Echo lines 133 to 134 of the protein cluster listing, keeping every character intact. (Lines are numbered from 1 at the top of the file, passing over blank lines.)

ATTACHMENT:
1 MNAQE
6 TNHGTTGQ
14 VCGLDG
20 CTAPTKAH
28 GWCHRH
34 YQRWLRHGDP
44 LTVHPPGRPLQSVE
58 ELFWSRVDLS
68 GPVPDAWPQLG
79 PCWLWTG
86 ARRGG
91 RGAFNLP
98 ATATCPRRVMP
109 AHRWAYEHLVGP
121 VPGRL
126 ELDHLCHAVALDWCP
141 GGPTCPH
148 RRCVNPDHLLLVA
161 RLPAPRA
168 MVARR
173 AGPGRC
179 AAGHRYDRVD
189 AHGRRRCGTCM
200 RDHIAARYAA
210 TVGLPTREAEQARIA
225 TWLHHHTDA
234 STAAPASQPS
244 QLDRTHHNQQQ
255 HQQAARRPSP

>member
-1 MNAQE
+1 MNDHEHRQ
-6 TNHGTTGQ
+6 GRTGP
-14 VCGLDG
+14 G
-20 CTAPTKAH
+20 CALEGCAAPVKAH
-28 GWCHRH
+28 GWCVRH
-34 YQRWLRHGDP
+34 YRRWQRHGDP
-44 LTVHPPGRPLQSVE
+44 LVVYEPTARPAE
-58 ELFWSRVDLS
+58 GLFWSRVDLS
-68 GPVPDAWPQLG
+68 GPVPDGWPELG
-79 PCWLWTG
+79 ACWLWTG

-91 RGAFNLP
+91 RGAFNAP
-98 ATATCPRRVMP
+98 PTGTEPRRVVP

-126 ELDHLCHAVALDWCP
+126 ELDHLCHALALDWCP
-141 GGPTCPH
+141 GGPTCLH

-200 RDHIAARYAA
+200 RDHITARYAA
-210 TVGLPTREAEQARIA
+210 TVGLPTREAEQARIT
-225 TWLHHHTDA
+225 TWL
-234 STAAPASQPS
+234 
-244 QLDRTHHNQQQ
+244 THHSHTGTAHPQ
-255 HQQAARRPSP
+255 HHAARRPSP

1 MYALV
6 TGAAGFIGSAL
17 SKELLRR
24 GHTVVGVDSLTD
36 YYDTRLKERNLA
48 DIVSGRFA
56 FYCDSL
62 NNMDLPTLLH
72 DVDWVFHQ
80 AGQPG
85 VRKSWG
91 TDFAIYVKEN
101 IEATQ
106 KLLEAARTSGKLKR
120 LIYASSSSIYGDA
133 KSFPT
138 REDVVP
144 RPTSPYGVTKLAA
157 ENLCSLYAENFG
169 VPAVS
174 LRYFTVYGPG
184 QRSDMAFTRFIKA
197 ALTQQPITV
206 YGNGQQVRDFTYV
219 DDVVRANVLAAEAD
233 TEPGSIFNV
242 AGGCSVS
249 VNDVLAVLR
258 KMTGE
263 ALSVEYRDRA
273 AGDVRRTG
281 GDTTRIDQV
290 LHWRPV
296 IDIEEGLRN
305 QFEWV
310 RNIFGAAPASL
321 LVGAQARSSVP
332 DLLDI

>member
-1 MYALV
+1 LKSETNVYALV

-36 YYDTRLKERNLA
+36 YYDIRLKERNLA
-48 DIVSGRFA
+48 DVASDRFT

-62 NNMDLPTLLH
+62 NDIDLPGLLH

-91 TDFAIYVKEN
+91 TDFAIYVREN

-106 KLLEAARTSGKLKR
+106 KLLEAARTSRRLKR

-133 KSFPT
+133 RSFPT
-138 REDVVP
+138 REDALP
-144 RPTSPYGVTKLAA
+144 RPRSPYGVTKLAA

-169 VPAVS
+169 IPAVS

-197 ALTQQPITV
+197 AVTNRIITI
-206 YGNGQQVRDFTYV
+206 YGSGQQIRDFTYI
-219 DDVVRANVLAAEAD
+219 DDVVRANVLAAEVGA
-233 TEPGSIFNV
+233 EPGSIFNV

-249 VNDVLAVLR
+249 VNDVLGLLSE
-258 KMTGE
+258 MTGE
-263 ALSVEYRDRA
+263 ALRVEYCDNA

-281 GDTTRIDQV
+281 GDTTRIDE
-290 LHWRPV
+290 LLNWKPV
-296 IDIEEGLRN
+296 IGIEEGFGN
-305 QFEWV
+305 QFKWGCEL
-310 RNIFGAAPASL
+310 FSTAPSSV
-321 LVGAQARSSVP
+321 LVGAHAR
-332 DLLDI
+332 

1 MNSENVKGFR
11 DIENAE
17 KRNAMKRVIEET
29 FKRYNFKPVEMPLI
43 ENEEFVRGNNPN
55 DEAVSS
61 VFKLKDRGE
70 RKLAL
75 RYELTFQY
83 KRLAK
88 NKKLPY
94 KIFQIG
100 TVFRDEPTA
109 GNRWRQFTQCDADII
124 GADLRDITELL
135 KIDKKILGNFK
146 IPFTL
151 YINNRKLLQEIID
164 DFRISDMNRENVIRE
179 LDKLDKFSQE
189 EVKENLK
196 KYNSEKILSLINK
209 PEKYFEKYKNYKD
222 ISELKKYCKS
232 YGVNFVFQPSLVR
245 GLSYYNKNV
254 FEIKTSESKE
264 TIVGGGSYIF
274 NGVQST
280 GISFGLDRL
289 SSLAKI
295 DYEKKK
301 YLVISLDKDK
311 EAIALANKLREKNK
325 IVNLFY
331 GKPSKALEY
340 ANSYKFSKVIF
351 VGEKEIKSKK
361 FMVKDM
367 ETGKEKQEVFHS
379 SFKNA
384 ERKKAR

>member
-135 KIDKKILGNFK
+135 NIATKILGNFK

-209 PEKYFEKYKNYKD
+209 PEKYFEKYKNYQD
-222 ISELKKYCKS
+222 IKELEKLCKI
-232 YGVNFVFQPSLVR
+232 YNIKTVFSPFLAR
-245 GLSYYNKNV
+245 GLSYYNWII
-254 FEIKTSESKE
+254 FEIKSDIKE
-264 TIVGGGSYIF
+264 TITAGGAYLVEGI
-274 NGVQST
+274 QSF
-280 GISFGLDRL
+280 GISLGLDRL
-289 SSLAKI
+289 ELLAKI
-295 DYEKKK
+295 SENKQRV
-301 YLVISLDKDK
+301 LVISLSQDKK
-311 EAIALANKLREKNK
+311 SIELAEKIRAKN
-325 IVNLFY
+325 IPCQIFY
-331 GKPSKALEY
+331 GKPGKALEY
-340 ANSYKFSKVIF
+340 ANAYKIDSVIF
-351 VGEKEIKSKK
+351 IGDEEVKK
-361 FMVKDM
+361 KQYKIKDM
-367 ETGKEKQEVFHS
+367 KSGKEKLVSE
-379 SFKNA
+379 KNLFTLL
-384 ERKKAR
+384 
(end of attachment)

+206 YGSGQQIRDFTYI
-219 DDVVRANVLAAEAD